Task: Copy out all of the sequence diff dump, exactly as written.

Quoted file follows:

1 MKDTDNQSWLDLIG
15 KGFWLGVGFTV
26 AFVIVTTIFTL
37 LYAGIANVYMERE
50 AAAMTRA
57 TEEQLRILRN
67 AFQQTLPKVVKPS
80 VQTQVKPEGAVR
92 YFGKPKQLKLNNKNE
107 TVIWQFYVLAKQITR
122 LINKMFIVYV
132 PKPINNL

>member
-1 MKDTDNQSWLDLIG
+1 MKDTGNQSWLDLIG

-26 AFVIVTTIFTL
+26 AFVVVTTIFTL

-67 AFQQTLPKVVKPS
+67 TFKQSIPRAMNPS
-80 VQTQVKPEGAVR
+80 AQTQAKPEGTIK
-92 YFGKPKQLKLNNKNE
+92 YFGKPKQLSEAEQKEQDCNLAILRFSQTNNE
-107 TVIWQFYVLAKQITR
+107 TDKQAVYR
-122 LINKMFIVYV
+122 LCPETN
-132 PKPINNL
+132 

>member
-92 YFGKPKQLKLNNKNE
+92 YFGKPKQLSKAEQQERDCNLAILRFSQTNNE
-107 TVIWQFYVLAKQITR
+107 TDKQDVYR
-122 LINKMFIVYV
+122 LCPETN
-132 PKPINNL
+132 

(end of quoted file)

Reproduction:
1 MKDTDNQSWLDLIG
15 KGFWLGVGFTV
26 AFVIVTTIFTL
37 LYAGIANVYMERE
50 AAAMTRA
57 TEEQLRILRN
67 AFQQTLPKVVKPS
80 VQTQVKPEGAVR
92 YFGKPKQLKLNNKNE
107 TVIWQFYVLAKQITR
122 LINKMFIVYV
132 PKPINNL

>member
-1 MKDTDNQSWLDLIG
+1 MKDTGNQSWLDLIG

-26 AFVIVTTIFTL
+26 AFVVVTTIFTL

-67 AFQQTLPKVVKPS
+67 TFKQSIPRAMNPS
-80 VQTQVKPEGAVR
+80 AQTQAKPEGTIK
-92 YFGKPKQLKLNNKNE
+92 YFGKPKQLSEAEQKEQDCNLAILRFSQTNNE
-107 TVIWQFYVLAKQITR
+107 TDKQAVYR
-122 LINKMFIVYV
+122 LCPETN
-132 PKPINNL
+132 

>member
-92 YFGKPKQLKLNNKNE
+92 YFGKPKQLSKAEQQERDCNLAILRFSQTNNE
-107 TVIWQFYVLAKQITR
+107 TDKQDVYR
-122 LINKMFIVYV
+122 LCPETN
-132 PKPINNL
+132 